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After spending 11 years at the helm of ARN – the first four as financial director – she feels it’s time for something new, without, incidentally, having formed clear-cut plans for her own immediate future. An excellent time then for her to reflect on the past year and those that preceded it, and look ahead.

Niessing sees 2021 as a year of rounding off. “Back in 2016, we initiated the process of bringing ARN back to its core activities. It was a necessary transition because ARN cannot be a hands-on specialist in recycling, while, at the same time, also co-ordinating the activities that need to be carried out in the bigger chain. The many non-core responsibilities  that we assumed over the years were becoming a distraction from what really mattered: facilitating the car-recycling chain. Terminating Recycling Services, selling the factory in Tiel and transferring drainage installations to car-dismantling companies were all part and parcel of that transition. And now that the process has more or less been completed and the new ARN is up-and-running, as it were, I think the moment has come for me to take my leave.”

Desperately needed initiatives

She is quick to point out, however, that these initiatives were desperately needed at the time to enable the chain to emerge from a difficult situation. “Some of the links in the chain were either missing or not properly developed. ANR stepping up to the plate back then was not only appropriate, it was also necessary to help realise the 95 per cent target. Making the drainage installations available was a necessary step in elevating the dismantling sector to a higher level. Now that the sector has become highly professionalised, we as ARN can make a tactical withdrawal.”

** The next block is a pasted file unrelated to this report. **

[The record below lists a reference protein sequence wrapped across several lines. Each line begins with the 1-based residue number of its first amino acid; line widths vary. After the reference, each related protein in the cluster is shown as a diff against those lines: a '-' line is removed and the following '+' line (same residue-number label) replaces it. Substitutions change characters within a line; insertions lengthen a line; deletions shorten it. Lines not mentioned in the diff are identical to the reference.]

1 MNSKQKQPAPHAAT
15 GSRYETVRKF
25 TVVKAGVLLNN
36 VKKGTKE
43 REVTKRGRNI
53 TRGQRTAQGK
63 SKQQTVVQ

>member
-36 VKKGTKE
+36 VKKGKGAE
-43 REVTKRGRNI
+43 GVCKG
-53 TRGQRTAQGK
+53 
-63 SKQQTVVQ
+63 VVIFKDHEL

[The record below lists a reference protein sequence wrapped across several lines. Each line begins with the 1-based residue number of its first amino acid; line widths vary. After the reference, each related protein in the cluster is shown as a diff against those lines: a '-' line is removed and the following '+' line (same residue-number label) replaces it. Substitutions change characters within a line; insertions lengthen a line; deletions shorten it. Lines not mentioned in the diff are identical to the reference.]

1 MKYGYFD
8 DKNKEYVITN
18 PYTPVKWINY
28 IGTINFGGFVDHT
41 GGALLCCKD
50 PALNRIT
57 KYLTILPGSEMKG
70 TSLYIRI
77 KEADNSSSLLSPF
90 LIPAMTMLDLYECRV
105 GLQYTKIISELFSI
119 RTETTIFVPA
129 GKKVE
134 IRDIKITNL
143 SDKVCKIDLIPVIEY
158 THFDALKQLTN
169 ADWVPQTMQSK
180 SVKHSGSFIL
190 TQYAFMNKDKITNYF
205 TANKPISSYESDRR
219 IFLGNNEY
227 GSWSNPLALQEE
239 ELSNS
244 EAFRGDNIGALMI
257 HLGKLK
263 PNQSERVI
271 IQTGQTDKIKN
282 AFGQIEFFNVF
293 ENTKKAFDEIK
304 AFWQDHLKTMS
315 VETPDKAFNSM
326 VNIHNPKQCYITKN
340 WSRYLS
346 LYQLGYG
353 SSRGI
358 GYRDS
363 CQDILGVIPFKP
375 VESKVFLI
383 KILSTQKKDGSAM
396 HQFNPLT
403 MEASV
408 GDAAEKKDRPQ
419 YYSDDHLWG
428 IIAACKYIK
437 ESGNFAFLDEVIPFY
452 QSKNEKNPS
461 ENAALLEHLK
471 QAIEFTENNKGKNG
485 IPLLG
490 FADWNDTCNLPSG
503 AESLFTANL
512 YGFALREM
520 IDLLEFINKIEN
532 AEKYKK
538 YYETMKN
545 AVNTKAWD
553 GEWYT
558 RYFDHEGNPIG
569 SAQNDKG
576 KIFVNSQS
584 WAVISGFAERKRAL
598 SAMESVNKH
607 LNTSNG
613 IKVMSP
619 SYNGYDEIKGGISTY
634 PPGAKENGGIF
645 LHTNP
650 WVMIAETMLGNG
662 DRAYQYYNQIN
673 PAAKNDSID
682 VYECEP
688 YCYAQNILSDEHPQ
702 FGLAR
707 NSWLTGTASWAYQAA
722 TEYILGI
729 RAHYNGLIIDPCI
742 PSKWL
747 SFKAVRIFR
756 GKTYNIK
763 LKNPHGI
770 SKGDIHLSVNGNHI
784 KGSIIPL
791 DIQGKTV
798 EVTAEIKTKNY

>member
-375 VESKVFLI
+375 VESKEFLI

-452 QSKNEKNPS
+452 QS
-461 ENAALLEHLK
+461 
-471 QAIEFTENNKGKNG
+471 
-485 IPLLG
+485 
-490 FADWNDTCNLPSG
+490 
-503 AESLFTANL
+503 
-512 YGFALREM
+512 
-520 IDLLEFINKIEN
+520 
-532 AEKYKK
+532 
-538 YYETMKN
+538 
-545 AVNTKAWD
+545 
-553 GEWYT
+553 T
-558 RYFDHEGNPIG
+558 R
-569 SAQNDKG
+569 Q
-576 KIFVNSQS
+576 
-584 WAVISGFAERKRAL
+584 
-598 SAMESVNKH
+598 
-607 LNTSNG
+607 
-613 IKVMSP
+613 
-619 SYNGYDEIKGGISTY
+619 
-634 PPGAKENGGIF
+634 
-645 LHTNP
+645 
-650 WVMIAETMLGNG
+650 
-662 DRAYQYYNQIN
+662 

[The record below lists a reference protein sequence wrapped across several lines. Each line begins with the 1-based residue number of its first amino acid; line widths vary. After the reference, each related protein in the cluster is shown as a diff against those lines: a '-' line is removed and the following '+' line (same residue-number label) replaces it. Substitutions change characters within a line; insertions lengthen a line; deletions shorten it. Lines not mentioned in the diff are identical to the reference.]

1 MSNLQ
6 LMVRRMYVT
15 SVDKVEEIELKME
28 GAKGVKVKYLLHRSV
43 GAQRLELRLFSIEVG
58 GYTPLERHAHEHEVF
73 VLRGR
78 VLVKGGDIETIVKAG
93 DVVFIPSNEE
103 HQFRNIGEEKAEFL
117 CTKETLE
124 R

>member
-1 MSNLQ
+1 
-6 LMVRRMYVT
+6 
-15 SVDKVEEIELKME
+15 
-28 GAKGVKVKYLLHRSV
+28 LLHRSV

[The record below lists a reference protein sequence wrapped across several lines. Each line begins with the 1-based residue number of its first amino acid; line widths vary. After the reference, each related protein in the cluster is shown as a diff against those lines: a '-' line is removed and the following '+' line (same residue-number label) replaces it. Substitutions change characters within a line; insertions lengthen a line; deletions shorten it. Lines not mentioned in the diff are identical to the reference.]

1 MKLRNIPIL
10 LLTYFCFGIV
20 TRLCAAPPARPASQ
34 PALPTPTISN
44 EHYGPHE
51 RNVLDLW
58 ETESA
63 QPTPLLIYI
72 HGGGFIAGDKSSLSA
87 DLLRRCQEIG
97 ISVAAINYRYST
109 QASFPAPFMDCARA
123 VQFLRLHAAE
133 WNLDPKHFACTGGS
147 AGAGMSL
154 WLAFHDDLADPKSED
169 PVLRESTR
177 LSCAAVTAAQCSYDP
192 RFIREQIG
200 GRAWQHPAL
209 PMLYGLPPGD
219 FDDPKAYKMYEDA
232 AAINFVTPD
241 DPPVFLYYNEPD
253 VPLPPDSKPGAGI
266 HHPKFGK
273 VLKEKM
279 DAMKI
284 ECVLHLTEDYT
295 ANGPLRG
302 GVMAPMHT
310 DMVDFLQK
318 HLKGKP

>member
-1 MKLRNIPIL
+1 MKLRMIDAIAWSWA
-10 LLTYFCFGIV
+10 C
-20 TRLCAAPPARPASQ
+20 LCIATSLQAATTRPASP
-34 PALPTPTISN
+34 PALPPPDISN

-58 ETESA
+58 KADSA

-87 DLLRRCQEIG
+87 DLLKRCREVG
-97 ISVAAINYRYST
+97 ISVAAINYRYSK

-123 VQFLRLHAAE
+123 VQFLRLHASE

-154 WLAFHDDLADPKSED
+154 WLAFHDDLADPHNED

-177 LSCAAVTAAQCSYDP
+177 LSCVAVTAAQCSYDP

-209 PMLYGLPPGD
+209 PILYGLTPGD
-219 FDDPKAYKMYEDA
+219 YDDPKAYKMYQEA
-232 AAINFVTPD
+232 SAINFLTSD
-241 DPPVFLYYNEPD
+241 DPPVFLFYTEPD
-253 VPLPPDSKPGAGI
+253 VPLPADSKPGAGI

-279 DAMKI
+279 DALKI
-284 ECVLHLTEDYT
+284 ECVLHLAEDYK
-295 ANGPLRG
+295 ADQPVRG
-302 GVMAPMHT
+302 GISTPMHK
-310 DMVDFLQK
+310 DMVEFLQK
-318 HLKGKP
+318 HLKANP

The same applies to the PST factory in Tiel. “It was very necessary at the time. Theoretically, it could happen again in future if an activity is not picked up by the market. ARN will then have to ask itself whether it would be willing and able to stick its neck out again in some form or other. After all, it’s about assuming responsibility as a producer.”

Stopping Recycling Services, selling the factory in Tiel, transferring drain installations to car dismantling companies: it all fits in with the transition that we have initiated from 2016

Ingrid Niessing
Managing Director ARN

Back to basics

Looking back, what is Ingrid Niessing most proud of? “First of all, I’d have to say the recycling results achieved during the past few years, for which I’d like to commend all parties in the chain. On a more personal note, I’m proud I was able to bring order into an organisation that had become akin to a ‘Christmas tree of activities’, with many disparate balls that were a poor fit with one another. I derive a lot of satisfaction from the fact we were able to realise the strategy of going back to basics and very carefully bring the factory back to the market, for example. It’s a no-brainer, of course, that a director would much prefer to build and grow something than dismantle it, but the latter was both important and necessary. It was also satisfying to be able to implement a good decision and bring it all to fruition. I’m also glad I can leave my successor, Paul Dietz, a clean slate: a sound organisation that is fit-for-purpose and a good foundation on which to build.”